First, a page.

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Navy Censures Five Officers in Command During AAV Sinking That Killed Nine


Remains of victim are placed into a hearse
The remains of one of the accident victims are placed into a hearse from the trip to Miramar and the flight to Dover. Courtesy San Diego Police

The Navy issued five letters of censure to three U.S. Marine Corps officers and two Navy officers who were in leadership roles at the time of an ocean-training accident that killed nine service members in 2020, it was announced Monday.

The letters issued by Secretary of the Navy Carlos Del Toro faulted the officers for “inadequate leadership and execution of their oversight duties” during the July 30, 2020, sinking of an amphibious-assault vehicle near San Clemente Island. Eight Marines and one Navy sailor, ranging in age from 18 to 22, died inside the vehicle, which sank about 80 miles west of Encinitas and went down in water nearly 400 feet deep.

“When leaders’ actions or inactions result in the loss of life or capital resources, the senior leadership of the Department of the Navy has a responsibility to determine the root cause and hold those accountable,” Del Toro said.

Letters of censure were sent to:

  • Retired Lt. Gen. Joseph Osterman, Marine Corps – Commanding General, I Marine Expeditionary Force
  • Col. Christopher Bronzi, Marine Corps – Commanding Officer of 15th Marine Expeditionary Unit
  • Capt. Stewart Bateshansky, Navy – Commander, Amphibious Task Force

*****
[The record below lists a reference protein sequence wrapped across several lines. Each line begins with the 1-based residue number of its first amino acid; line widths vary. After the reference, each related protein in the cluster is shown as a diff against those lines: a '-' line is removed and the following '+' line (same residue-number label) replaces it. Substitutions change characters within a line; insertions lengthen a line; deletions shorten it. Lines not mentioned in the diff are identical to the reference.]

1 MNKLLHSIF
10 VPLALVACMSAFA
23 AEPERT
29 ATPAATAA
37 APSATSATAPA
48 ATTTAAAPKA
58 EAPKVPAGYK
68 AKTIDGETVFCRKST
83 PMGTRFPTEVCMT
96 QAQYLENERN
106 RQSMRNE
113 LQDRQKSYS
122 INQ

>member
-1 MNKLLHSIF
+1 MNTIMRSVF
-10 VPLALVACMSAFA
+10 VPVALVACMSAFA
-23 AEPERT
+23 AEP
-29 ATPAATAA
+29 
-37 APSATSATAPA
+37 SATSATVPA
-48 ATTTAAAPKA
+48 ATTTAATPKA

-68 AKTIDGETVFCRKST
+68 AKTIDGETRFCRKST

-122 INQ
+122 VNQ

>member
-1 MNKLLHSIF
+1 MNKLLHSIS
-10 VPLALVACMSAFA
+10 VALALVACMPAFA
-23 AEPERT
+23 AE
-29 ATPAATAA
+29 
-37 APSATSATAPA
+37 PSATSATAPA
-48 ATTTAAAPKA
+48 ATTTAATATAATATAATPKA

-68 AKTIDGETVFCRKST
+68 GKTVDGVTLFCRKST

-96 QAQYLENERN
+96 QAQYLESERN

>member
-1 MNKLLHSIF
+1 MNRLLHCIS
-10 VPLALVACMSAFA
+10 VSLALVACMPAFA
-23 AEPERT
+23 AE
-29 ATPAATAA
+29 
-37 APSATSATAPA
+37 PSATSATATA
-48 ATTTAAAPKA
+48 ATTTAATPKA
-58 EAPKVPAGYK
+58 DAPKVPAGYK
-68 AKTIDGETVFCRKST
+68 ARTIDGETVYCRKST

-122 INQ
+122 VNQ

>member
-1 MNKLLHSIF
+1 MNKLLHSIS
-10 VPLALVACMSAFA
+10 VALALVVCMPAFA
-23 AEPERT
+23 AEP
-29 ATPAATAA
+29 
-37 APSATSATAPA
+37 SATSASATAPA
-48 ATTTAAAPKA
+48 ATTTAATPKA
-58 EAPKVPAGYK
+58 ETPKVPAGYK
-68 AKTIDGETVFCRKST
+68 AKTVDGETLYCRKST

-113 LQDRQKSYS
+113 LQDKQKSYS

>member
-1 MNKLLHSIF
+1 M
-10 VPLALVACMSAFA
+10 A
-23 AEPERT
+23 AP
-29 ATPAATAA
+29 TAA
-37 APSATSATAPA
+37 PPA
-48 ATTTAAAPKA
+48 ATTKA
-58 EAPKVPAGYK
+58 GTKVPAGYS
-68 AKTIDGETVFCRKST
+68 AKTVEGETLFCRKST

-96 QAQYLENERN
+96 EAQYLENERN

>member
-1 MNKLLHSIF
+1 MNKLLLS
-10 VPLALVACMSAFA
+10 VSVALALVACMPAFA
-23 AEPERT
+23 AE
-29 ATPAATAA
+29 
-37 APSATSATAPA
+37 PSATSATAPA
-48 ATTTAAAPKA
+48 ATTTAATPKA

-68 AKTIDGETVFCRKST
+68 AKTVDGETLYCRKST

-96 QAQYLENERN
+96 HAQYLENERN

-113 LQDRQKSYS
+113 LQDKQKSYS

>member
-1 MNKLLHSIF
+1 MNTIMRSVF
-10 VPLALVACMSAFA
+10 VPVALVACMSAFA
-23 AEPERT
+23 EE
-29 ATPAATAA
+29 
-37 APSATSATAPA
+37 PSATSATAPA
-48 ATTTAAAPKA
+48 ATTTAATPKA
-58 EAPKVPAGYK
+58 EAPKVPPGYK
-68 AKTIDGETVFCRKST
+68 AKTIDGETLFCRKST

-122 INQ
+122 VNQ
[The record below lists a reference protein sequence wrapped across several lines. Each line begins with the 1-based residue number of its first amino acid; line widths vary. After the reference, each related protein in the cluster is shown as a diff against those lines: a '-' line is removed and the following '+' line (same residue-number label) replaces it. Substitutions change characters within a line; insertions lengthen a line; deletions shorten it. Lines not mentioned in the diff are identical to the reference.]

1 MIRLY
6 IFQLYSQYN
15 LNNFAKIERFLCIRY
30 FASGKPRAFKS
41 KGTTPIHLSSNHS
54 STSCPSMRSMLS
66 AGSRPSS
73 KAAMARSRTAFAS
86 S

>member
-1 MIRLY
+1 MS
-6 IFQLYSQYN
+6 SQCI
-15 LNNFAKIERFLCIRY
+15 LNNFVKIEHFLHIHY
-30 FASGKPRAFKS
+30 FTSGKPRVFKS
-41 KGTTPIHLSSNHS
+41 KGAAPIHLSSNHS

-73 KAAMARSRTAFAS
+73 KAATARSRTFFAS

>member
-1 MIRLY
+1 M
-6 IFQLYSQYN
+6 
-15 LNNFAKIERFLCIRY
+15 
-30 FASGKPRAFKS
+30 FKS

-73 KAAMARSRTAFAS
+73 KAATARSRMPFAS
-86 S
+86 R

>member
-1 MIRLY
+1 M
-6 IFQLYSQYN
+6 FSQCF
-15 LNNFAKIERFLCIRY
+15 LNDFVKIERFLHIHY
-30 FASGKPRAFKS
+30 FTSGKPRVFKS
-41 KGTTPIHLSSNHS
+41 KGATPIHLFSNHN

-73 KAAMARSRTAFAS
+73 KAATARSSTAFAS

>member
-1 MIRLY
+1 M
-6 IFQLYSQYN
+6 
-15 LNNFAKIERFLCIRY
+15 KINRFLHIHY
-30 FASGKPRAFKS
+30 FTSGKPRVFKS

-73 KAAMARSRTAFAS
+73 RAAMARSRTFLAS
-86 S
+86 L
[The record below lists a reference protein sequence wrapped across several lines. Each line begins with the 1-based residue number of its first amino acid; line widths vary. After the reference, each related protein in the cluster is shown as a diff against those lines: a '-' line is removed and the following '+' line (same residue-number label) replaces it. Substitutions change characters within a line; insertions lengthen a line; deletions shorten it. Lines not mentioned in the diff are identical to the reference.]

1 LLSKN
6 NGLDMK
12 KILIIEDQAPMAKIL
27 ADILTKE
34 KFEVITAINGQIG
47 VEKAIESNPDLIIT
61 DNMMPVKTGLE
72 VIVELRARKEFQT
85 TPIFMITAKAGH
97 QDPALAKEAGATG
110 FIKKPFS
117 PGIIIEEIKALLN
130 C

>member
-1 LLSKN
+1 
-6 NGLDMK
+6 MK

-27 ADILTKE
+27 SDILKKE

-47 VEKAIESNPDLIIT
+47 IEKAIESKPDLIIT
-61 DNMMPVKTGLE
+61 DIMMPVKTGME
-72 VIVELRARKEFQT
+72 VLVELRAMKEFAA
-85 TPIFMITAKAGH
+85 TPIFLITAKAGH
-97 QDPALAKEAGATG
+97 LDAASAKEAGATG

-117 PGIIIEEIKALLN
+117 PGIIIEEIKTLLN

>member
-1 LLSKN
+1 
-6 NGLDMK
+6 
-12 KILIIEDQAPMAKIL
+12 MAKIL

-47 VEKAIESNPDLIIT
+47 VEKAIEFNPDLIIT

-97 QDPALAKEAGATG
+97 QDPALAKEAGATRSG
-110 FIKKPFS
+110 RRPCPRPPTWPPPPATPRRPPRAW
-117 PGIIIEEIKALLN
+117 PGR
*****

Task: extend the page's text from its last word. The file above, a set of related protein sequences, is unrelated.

• Capt. John Kurtz, Navy – Commanding Officer of USS Somerset
  • Lt. Col. Keith Brenize, Marine Corps – Commanding Officer of 3rd Assault Amphibian Battalion

A report issued following a Marine Corps investigation into the accident alleged poor maintenance of the AAVs and human errors regarding training played large roles in the accident.

The manufacturer of the AAV was also sued by the families of the deceased service members for alleged defects in the vessel’s design, which left the men trapped inside. The same attorneys alleged there was also negligence and human errors on the part of military members, but the families are barred from suing the military due to what’s called the Feres doctrine, which prevents service members and their families from filing suit against the federal government for wrongful deaths or injuries sustained while serving.

City News Service contributed to this article.



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